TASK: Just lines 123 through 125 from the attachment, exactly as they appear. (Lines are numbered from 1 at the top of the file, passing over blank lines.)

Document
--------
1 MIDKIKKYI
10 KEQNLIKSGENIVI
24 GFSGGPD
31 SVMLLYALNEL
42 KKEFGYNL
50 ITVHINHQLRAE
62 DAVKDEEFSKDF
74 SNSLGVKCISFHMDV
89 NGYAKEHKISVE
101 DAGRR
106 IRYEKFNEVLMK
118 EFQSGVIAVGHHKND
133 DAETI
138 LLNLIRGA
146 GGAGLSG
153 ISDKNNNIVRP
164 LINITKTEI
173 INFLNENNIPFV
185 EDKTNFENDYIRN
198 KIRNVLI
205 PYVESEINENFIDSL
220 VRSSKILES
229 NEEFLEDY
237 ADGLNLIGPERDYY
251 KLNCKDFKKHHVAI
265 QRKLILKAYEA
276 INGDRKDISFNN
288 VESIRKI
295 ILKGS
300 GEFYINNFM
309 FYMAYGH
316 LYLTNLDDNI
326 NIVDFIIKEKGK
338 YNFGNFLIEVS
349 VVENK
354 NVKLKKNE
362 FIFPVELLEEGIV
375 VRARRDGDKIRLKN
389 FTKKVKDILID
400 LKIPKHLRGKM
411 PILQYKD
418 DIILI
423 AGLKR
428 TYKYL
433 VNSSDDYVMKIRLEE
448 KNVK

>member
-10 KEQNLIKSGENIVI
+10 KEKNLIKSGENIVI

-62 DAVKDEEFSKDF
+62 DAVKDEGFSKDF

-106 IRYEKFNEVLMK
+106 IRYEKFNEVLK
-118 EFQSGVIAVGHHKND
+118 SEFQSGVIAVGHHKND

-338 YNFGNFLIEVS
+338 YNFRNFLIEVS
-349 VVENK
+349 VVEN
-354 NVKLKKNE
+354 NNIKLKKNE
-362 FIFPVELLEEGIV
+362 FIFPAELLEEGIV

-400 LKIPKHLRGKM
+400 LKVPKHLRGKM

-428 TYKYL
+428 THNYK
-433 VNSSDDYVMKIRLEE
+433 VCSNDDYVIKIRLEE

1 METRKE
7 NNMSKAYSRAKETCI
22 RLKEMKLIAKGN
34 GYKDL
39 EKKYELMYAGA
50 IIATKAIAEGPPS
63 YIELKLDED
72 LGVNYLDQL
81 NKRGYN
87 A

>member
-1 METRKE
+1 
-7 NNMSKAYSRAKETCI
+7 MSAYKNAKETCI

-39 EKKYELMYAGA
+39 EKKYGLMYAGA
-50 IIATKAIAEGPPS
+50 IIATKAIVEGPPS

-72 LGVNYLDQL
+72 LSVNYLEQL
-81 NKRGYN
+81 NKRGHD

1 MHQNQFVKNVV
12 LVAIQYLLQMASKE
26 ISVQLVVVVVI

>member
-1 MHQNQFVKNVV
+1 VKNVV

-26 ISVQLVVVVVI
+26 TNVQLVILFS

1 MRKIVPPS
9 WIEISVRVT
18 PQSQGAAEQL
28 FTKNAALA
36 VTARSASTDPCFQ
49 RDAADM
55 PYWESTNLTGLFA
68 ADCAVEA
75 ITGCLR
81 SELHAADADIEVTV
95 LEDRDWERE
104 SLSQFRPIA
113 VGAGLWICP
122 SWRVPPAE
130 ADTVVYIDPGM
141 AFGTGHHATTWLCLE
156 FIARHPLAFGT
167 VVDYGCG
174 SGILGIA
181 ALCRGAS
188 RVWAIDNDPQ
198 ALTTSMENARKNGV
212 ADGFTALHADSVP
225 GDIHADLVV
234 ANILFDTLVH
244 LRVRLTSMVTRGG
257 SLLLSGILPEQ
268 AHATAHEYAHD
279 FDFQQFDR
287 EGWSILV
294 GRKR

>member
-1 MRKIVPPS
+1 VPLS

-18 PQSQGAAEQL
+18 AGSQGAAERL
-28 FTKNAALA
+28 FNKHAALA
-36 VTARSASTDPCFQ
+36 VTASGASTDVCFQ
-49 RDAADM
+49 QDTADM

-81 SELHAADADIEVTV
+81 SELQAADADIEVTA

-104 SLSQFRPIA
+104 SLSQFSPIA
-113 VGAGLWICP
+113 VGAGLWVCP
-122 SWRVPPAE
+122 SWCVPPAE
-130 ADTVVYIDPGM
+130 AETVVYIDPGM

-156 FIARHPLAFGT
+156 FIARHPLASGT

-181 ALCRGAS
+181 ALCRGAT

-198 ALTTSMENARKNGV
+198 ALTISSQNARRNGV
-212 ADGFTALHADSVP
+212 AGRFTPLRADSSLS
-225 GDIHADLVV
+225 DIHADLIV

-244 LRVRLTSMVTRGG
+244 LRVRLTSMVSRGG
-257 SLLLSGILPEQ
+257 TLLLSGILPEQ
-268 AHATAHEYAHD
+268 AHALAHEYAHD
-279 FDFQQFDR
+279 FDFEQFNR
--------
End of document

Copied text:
212 ADGFTALHADSVP
225 GDIHADLVV
234 ANILFDTLVH